The pseudospin quantum degree of freedom is one of the most remarkable properties of graphene that distinguishes it from ordinary two-dimensional metals and semiconductors. Pseudospin quantum interference leads to weak antilocalization (WAL) and is influenced strongly by point defects and thermal perturbations that break chirality and destroy phase coherence.
Complex-oxide interfaces host a diversity of phenomena not present in traditional semiconductor heterostructures. Despite intense interest, many basic questions remain about the mechanisms that give rise to interfacial conductivity and the role of surface chemistry in dictating these properties. Here we demonstrate a fully reversible >4 order of magnitude conductance change at LaAlO3/SrTiO3 (LAO/STO) interfaces, regulated by LAO surface protonation. Nominally conductive interfaces are rendered insulating by solvent immersion, which deprotonates the hydroxylated LAO surface; interface conductivity is restored by exposure to light, which induces reprotonation via photocatalytic oxidation of adsorbed water. The proposed mechanisms are supported by a coordinated series of electrical measurements, optical/solvent exposures and X-ray photoelectron spectroscopy. This intimate connection between LAO surface chemistry and LAO/STO interface physics bears far-reaching implications for reconfigurable oxide nanoelectronics and raises the possibility of novel applications in which electronic properties of these materials can be locally tuned using synthetic chemistry.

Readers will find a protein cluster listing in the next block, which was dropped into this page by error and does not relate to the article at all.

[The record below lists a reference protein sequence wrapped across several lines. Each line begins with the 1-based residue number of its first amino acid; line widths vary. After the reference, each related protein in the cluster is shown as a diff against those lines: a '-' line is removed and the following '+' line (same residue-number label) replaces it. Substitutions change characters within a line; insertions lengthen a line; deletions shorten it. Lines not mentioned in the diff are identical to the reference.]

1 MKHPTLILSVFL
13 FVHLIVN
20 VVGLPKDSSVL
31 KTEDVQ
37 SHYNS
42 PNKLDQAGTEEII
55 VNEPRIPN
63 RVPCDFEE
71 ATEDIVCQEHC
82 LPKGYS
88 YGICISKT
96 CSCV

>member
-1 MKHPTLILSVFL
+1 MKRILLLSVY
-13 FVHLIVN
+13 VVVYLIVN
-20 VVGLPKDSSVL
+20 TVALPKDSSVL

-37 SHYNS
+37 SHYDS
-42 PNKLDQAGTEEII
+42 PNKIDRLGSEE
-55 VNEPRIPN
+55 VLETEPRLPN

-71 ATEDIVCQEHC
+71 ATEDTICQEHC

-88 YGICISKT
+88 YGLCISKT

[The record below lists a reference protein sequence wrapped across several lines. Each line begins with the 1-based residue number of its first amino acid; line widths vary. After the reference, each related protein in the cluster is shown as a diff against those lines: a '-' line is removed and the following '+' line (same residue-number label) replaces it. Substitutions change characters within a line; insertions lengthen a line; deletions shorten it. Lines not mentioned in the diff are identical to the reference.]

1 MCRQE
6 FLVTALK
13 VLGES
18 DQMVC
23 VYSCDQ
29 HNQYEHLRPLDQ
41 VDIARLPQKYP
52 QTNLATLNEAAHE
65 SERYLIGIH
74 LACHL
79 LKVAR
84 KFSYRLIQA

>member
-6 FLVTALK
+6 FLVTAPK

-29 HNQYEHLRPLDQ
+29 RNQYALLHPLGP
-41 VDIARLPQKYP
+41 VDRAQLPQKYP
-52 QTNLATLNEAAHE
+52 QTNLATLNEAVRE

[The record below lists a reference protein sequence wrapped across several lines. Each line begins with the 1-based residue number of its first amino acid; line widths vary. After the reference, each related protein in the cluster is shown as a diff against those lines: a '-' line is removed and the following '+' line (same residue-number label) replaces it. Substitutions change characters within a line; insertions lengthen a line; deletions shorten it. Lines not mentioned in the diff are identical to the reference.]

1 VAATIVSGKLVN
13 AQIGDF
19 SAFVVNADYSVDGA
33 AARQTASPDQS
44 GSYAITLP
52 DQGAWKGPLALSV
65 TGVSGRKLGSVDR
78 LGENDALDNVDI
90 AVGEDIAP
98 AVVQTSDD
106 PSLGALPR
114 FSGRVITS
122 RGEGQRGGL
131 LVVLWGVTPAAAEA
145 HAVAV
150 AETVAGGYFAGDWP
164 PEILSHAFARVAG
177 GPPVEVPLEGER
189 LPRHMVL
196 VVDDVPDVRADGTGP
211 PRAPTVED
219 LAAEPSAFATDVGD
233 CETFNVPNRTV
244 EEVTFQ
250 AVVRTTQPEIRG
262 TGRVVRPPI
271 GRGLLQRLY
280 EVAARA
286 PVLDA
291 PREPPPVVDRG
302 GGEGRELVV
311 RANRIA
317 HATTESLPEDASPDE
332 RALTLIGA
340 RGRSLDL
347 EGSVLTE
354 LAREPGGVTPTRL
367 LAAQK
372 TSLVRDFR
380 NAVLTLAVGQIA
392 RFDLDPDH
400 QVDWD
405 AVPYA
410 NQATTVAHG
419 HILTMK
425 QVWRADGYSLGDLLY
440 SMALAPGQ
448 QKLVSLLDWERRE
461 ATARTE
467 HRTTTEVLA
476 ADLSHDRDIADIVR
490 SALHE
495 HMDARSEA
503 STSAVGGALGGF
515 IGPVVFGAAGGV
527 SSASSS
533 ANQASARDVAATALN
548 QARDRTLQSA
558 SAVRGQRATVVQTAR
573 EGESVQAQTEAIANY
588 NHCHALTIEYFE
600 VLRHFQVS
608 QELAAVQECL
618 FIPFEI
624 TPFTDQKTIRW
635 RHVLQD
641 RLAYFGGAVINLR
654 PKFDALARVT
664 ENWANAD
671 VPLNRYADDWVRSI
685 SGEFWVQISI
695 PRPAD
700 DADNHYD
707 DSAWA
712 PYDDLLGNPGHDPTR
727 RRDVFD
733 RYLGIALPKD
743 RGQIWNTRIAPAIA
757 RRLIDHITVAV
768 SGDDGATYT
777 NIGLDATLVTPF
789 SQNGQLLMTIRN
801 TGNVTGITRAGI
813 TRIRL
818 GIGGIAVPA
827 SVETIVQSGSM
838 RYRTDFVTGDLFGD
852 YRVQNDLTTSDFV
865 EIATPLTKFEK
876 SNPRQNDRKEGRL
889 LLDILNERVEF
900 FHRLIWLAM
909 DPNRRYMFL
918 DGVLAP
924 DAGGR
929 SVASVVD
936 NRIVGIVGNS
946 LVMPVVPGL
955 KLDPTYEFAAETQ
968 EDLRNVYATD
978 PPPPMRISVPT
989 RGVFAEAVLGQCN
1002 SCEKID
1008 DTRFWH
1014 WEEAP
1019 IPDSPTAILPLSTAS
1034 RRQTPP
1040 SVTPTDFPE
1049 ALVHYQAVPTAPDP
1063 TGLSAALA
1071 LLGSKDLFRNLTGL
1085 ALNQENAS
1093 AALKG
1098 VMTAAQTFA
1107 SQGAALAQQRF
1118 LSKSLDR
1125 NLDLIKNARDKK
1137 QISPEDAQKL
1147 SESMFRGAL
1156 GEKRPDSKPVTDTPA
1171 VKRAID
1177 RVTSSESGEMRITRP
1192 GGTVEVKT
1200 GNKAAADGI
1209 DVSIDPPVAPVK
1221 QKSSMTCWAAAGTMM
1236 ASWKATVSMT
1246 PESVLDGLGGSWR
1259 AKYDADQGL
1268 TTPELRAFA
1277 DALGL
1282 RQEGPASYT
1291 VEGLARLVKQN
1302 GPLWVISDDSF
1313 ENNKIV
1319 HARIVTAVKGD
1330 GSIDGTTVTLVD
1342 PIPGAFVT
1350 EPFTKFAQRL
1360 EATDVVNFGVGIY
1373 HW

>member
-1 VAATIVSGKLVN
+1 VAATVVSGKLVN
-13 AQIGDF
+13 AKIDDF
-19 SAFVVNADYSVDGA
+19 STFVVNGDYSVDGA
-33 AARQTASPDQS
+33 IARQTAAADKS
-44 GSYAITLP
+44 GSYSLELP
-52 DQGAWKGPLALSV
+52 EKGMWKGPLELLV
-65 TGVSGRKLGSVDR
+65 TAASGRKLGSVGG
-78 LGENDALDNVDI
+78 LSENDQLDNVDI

Complex-oxide heterostructures exhibit rich physical behavior such as emergent conductivity, superconductivity, and magnetism that are intriguing for scientific reasons as well as for potential technological applications.
Strontium titanate (SrTiO3) is the first and best known superconducting semiconductor. It exhibits an extremely low carrier density threshold for superconductivity, and possesses a phase diagram similar to that of high-temperature superconductors—two factors that suggest an unconventional pairing mechanism. Despite sustained interest for 50 years, direct experimental insight into the nature of electron pairing in SrTiO3 has remained elusive. Here we perform transport experiments with nanowire-based single-electron transistors at the interface between SrTiO3 and a thin layer of lanthanum aluminate, LaAlO3. Electrostatic gating reveals a series of two-electron conductance resonances—paired electron states—that bifurcate above a critical pairing field Bp of about 1–4 tesla, an order of magnitude larger than the superconducting critical magnetic field. Electron pairing is stable at temperatures as high as 900 millikelvin, well above the superconducting transition temperature (about 300 millikelvin). These experiments demonstrate the existence of a robust electronic phase in which electrons pair without forming a superconducting state.